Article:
Now let’s talk about Lacey and Mr. Gold—two Storybrooke personas seeing if they’ve got a spark. Lacey is the curse version of Belle we never got to know in the first season since when we met her, she was locked up in a mental ward. Lacey is a bit brash, a bit boozy, and she has no problem with going after what she wants when she wants it. On paper that sounds about as effective as ‘fun’ humanity switched-off Elena on The Vampire Diaries, but it’s surprisingly it plays more like a woman who is finding herself in a modern world—casting off the image and constraints of that well-known golden dress.

Yes, Regina created Lacey and it’s not the ‘real’ Belle but it seems to me that she’s a lot more independent than Belle was. It was disheartening to see real Belle go after Gold in this world because it wasn’t real. The tale of Beauty and the Beast exists perfectly in the context of a certain time and place. In the modern world, Gold and Belle just do not work together. A large part of that is due to the fact that Gold has to put on an act for Belle. I don’t think he’s the devil incarnate but it’s worth noting that every time he gets the chance to be a little vindictive or embrace his dark powers, Gold goes for it with gusto. Watching Lacey look on more than a little lustfully as Mr. Gold proceeded to show her a taste of his inner darkness felt more authentic than anything that regular Belle has done with Gold in the quiet Maine town. Is it moral? No, but it’s entertaining, and my God does this show ever need more than a hint of the dark stuff from time to time. So if Mr. Gold gets his inner Dark One on again then Regina not only bested Rumple morally but she also has an agent of chaos of sorts in the town that could prove the perfect distraction while she enacts her own more personal form of revenge.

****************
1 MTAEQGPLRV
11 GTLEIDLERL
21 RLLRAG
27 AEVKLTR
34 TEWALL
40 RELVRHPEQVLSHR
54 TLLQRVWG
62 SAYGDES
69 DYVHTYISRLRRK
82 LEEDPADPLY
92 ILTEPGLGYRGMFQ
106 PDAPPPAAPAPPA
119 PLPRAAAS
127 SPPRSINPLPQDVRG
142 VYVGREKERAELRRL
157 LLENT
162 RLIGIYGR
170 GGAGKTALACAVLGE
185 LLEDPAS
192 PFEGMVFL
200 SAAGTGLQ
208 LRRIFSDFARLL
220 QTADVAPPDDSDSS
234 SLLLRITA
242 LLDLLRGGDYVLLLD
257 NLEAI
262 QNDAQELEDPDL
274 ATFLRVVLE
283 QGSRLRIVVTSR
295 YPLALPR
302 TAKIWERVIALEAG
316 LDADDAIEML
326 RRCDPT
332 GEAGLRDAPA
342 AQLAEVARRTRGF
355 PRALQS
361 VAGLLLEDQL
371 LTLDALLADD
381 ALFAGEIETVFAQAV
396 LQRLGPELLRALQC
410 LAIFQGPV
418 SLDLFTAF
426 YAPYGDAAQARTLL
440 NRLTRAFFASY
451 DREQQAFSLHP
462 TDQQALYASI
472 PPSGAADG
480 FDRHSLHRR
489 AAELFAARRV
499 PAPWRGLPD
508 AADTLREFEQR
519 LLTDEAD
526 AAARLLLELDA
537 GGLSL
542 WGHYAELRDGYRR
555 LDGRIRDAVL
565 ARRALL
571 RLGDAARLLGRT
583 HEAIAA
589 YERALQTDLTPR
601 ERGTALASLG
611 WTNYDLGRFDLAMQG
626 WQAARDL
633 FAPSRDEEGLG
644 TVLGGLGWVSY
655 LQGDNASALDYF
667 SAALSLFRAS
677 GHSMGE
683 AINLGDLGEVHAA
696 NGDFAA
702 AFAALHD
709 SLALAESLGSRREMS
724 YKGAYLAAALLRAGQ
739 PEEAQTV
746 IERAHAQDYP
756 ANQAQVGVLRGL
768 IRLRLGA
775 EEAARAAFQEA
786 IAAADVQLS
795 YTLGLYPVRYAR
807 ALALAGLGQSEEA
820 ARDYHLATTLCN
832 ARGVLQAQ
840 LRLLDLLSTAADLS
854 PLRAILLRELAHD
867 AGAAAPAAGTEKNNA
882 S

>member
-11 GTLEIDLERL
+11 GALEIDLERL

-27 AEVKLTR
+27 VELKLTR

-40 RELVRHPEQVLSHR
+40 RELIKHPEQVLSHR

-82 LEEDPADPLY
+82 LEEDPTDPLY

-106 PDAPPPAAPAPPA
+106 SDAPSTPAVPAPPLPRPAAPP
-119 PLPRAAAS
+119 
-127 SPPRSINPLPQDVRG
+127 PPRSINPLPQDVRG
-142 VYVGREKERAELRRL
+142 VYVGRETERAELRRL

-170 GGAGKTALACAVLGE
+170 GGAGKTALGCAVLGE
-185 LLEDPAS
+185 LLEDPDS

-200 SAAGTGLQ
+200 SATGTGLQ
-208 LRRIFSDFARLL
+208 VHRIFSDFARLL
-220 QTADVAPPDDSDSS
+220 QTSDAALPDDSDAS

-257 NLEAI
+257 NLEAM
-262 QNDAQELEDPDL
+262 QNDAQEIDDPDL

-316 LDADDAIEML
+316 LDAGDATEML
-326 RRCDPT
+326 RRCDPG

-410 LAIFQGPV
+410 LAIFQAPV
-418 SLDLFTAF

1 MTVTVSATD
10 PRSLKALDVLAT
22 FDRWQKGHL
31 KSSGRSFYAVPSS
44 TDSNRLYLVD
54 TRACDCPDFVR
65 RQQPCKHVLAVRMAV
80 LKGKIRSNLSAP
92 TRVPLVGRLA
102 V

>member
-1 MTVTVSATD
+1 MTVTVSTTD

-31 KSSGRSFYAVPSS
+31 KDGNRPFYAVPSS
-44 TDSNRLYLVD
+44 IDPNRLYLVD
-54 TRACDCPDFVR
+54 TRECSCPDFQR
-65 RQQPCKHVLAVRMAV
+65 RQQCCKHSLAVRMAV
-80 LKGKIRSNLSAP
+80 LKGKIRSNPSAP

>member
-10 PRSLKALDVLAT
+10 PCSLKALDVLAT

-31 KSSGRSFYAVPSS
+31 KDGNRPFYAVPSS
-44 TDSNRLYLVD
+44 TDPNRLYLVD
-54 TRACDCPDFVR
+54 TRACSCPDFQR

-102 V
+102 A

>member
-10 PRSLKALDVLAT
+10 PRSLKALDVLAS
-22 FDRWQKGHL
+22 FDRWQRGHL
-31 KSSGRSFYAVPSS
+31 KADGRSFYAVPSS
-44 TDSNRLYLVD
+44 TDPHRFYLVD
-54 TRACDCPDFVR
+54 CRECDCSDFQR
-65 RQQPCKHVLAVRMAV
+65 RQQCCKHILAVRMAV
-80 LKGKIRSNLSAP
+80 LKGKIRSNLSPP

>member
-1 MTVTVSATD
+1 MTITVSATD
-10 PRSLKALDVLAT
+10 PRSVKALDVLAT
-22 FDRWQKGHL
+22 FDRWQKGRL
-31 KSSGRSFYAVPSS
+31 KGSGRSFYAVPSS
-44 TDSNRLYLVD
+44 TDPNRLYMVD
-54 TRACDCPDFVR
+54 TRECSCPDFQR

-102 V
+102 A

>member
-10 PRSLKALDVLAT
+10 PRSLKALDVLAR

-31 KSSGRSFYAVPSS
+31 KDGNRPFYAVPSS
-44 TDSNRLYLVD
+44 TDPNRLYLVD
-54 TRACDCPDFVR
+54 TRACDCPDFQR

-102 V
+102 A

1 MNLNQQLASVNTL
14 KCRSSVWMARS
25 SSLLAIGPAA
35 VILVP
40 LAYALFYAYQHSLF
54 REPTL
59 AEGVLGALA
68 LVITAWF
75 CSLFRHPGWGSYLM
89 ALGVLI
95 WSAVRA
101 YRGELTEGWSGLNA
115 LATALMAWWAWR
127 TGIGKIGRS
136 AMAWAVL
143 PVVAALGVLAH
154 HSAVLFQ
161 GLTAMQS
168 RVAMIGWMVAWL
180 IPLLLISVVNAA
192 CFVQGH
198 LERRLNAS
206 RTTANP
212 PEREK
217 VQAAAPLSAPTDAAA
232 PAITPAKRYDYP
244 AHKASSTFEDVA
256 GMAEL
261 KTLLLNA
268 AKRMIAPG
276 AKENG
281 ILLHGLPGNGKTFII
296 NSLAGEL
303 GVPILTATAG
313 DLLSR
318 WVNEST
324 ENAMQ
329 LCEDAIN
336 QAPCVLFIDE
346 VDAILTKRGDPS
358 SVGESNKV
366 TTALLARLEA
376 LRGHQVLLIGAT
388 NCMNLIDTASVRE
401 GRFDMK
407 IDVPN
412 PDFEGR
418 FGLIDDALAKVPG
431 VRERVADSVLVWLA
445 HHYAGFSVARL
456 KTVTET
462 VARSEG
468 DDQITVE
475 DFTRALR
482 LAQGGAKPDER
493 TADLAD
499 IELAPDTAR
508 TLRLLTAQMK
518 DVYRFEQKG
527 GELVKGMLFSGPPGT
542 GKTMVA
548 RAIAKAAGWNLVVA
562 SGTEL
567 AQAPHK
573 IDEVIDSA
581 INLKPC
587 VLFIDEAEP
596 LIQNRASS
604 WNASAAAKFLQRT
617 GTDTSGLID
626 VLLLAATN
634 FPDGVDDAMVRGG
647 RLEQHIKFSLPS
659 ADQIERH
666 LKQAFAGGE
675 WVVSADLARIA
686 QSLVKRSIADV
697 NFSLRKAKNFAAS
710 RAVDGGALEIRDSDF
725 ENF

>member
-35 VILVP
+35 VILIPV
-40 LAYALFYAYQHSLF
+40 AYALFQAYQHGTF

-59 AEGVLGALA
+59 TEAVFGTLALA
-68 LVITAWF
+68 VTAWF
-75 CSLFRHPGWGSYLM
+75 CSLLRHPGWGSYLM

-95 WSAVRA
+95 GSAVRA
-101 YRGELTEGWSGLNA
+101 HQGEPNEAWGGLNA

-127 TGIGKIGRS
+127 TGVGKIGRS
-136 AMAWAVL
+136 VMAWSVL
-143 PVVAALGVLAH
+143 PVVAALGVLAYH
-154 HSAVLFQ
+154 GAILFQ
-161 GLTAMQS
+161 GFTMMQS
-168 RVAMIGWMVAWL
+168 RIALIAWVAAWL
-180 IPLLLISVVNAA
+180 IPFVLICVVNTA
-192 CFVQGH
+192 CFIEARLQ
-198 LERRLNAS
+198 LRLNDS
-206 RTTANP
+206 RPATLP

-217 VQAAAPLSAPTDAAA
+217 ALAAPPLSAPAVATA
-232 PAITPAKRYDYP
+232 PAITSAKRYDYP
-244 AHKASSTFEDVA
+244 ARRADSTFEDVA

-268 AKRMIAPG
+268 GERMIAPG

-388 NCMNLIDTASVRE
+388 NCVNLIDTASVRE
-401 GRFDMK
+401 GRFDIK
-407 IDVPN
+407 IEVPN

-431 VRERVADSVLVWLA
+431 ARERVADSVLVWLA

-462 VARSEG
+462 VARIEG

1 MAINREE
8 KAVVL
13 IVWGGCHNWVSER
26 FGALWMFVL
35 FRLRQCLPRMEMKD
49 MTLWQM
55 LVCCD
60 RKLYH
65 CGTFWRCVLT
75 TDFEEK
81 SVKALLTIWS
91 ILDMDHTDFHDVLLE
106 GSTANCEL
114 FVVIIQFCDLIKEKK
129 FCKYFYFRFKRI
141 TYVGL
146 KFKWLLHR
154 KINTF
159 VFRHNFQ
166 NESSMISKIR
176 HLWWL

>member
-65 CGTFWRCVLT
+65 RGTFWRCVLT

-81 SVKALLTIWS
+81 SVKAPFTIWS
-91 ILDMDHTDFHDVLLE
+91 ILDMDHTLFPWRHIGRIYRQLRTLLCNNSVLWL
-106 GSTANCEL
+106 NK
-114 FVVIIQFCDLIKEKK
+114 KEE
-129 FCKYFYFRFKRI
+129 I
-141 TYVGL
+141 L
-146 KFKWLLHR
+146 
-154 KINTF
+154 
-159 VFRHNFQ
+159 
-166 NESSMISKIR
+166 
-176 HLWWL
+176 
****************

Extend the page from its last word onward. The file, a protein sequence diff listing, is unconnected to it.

Outside of focusing on achieving true love by any means necessary because you’ve lost one of your prized ‘things’, everyone is more concerned with the drama of themselves or others despite the fact something wicked is going to befall Storybrooke. Danger is closing in on the inhabitants of this town, and they’re really not doing enough to prepare.  Sure, no one seems to realize Tamara’s whole thing (or the fact she’s with Greg) but a warning from real boy August should have had Emma a little more suspicious about what he referred to. Instead, she was caught up in her parents and their want to grow magic beans so they could return home and restore their kingdom.

To me, it makes perfect sense that they wouldn’t just abandon their kingdom to stay here now that the curse is over with. This place is not, nor was it ever truly, their home. But pushing Emma just because they don’t want to leave her again is a little selfish of the Charmings. I’m aware they didn’t get to spend a lot of time with their daughter but she’s an adult so it’s going to be her choice whether or not she wants to stay in this world or go with them back to the realm. I doubt it would be possible to live a very normal life after you’ve fought dragons and ogres though so perhaps her mind will be made up easier than we think. This is all assuming that Hook doesn’t mess everything up though. I’m not terribly sure what Tamara and Greg think they’ll do with him, but I can’t say I didn’t love the image of Colin O’Donoghue bound and helpless. I think that was the best happy ending the show’s given its viewers in a long while.